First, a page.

It’s something to think about.

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finding a home: melbourne life squeezing international students into humbling circumstances.

story published at the big smoke.

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Littered throughout the Internet are advertisements for room shares, advertisements that correlate to places scattered across Melbourne, aimed – of course – at people who don’t have the money to splash on things like privacy and personal space. Things like rooming licenses are disregarded, food is labeled with names, and going to sleep doesn’t mean the lights go out.

Bastian is from Chile. He’s been here on a student visa for about a year and a half now and has stayed in more than his fair share of rooming houses. When he first arrived in Australia he found a place to stay located in the CBD of Melbourne. “It was hard to sleep,” Bastian recalls, “but the good thing was, it was close to everything.” It was hard to sleep because Bastian was sleeping in the lounge room, with two other people, in a two-bedroom apartment. The two actual bedrooms had three more people, meaning this small Melbourne apartment was home to a total of six. Bastian was often awoken during the night by others simply grabbing a drink from the kitchen.

He didn’t want to leave the cramped space, because it was so close to his work and school, but one day he came home to find all his possessions in rubbish bags. “There were no beds in the living room or anything,” Bastian says. “I asked the guys what happened and [they said] ‘we have to find a new place quick, because we are all kicked out from here’.” All three that were in the living room that is, now left without a roof to sleep under. “It was illegal to have that many people in the apartment. I didn’t know.”

“after getting kicked out of his home, the chilean didn’t get his $400 bond back, roughly his weekly wage. his visa requirements as a student mean he is forced to work for cash, and when you need to be paid cash-in-hand, there are limited career opportunities.”

Having managed to have a look through one of these rooming houses in central Melbourne, it is clear the level of living standard that is being upheld throughout this system. No-one is sleeping in the lounge room, no, but are neatly packed two by four like little sardines into the two bedrooms. Each tenant has a bed – top or bottom bunk – a lockable cubbyhole, a sliver of wardrobe space, some room in the fridge and a tub to house their toiletries. All of this for about $150-$200 a week. Home sweet home.

“It was weird; they have like a kind of business,” reflects Bastian on his time in an apartment such as this. And in a world where space is increasingly becoming a commodity, that’s exactly what it seems to be; inner city property is being purchased and small portions of it leased for a great profit. The only benefit to tenants is the convenience of not filling out any forms, making this a very attractive offer for international students and workers that are willing to sacrifice personal space and sometimes piece of mind, to be close to employment and the places they study.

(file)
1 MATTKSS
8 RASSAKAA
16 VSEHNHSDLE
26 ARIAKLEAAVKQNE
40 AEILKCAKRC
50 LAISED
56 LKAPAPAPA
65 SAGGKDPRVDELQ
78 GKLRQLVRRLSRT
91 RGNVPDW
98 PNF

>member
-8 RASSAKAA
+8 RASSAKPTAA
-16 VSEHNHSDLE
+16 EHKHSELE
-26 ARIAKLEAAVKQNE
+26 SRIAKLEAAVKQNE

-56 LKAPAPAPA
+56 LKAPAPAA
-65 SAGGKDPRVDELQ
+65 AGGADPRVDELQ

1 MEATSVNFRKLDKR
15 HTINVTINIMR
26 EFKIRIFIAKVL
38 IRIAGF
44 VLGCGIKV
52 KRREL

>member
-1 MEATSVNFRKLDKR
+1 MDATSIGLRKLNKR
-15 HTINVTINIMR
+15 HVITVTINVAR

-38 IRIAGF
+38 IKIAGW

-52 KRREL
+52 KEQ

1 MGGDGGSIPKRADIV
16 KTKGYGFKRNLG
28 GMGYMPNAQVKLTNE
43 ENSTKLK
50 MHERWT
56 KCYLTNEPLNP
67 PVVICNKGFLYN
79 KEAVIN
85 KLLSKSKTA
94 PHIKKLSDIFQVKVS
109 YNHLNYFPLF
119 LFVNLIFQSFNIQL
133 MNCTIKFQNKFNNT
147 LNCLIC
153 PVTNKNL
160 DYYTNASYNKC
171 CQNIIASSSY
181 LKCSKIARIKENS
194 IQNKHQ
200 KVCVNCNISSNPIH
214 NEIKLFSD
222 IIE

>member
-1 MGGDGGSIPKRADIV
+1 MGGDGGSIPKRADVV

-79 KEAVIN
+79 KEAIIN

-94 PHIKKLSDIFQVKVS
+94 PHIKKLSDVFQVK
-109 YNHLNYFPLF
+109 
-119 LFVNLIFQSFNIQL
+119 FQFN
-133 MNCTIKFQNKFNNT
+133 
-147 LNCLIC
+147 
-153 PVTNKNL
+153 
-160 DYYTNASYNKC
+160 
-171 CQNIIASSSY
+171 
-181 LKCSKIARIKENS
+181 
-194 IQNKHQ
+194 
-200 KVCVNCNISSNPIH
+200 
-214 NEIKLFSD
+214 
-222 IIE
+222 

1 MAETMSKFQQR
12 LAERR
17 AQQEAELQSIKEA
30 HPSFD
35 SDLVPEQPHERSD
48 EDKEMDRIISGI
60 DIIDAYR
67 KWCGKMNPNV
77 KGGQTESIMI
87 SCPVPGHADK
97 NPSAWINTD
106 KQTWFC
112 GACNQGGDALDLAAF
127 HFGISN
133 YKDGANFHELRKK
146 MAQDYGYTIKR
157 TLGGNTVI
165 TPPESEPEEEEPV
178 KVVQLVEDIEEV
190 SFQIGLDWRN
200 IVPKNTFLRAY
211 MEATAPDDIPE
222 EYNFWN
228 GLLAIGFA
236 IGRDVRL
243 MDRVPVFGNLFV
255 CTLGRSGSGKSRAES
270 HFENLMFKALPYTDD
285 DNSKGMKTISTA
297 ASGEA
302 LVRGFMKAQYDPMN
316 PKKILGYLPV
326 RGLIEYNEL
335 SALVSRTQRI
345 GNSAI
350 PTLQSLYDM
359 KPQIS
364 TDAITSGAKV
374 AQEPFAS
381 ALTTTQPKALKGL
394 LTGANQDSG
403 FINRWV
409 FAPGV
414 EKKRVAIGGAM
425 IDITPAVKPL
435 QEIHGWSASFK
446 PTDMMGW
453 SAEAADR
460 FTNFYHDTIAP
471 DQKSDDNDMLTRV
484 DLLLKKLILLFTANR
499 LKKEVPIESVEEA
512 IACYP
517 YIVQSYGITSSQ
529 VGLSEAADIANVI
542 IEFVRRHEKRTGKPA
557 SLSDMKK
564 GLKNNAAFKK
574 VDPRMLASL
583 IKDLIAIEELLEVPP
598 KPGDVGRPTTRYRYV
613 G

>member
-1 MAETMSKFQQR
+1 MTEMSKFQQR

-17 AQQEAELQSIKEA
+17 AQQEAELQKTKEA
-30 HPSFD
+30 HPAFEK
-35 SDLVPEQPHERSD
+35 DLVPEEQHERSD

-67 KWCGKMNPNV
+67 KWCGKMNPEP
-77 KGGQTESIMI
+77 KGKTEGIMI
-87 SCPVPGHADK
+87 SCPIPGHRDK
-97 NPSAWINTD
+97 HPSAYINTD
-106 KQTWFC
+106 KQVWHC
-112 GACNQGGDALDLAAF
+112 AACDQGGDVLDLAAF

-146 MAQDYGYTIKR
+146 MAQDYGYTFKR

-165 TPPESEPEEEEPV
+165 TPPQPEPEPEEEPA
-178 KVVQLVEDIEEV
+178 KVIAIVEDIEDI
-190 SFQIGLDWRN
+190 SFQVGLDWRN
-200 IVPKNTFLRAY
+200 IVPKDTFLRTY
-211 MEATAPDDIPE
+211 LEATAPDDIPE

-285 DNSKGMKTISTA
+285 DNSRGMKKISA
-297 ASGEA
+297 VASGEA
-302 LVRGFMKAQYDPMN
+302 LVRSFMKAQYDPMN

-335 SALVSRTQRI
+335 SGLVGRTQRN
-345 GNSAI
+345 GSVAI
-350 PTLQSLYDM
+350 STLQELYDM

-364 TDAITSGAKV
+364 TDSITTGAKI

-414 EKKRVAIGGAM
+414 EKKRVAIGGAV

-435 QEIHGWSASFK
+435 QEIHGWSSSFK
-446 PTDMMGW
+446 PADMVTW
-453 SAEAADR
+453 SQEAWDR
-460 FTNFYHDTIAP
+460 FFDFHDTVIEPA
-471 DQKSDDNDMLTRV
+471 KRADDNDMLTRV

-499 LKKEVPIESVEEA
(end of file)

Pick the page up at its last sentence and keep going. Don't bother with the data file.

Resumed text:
After getting kicked out of his home, the Chilean didn’t get his $400 bond back, a sum amounting to roughly his weekly wage. His visa requirements as a student mean that he must be enrolled in an approved course at all times – each of which needs to be paid for up front – and is not allowed to work over 20 hours per week. With these small hours of paid work, he must cover his living expenses and school fees, as well as the renewal of the visa itself each year. Bastian – like many others in his situation – is forced to work for cash in order to be employed for more than the allotted hours per week, and when you need to be paid cash-in-hand, there are limited career opportunities. He is currently studying commercial cookery and working as a chef. “I enjoy [cooking] a lot,” he says, “but it’s not my passion. I love music.”

Bastian says he tried to get an apartment for himself and a friend when he first arrived here “but I never could because they were asking for a lot of papers and money. So I couldn’t afford.” Right from touch down, international students like Bastian don’t get the option of having their own space; it’s near impossible to earn enough to support themselves within the visa guidelines, and even if they do manage this by working cash is hand, actually getting a private room or a place to themselves is another challenge altogether. We forget how much of a luxury it is to have your own space, a quiet place to study and sleep, to not have to lock away your valuables and worry if an inspector may come in the middle of the day and pack up your life into garbage bags.

Bastian found a new place to stay after his first room sharing experience, with a bit more space, out in the suburbs. He was still sharing with four people in a single room but, the lounge only had a couch and TV. He would get through day after day by waking and heading to class, then work until past midnight, going home to sleep and pressing repeat. He reflects on the situation he and his fellow classmates face: “we think about the future, we need to save some money to pay the next course, and then the next course. Just to be able to stay here for longer.” He plans to save as much as he can before making his way back home. At the earliest, this will be in 2020, when his new nephew and his little sister will be five years old.

“That’s the thing I miss the most, I think,” Bastian says. “I cannot see them growing up.”